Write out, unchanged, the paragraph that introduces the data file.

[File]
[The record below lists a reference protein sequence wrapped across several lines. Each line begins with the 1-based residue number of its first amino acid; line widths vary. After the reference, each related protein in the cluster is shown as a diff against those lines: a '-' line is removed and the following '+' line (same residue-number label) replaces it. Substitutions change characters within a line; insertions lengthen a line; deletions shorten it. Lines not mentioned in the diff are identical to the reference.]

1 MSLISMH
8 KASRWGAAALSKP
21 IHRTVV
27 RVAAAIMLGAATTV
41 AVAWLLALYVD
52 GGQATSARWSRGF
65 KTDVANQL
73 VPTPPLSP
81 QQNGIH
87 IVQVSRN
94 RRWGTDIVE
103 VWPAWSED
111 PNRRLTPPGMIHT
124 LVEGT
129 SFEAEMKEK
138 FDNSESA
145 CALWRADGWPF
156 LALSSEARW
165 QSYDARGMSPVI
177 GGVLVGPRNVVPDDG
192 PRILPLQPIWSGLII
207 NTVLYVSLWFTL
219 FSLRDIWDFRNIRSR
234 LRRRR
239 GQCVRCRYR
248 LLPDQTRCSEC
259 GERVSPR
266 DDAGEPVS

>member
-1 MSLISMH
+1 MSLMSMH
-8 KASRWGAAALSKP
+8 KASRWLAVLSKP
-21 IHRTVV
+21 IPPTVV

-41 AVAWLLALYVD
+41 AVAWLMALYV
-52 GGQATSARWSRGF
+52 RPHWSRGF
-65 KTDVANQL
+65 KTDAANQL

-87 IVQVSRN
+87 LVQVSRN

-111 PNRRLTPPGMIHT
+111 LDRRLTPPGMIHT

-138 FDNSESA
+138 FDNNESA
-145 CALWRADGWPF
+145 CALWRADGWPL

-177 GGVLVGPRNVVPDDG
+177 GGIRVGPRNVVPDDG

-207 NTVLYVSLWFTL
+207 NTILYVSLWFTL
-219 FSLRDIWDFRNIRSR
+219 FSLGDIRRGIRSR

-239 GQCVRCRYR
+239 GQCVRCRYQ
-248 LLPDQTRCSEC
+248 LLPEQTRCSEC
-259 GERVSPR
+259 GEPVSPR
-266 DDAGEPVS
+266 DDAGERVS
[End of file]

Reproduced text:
[The record below lists a reference protein sequence wrapped across several lines. Each line begins with the 1-based residue number of its first amino acid; line widths vary. After the reference, each related protein in the cluster is shown as a diff against those lines: a '-' line is removed and the following '+' line (same residue-number label) replaces it. Substitutions change characters within a line; insertions lengthen a line; deletions shorten it. Lines not mentioned in the diff are identical to the reference.]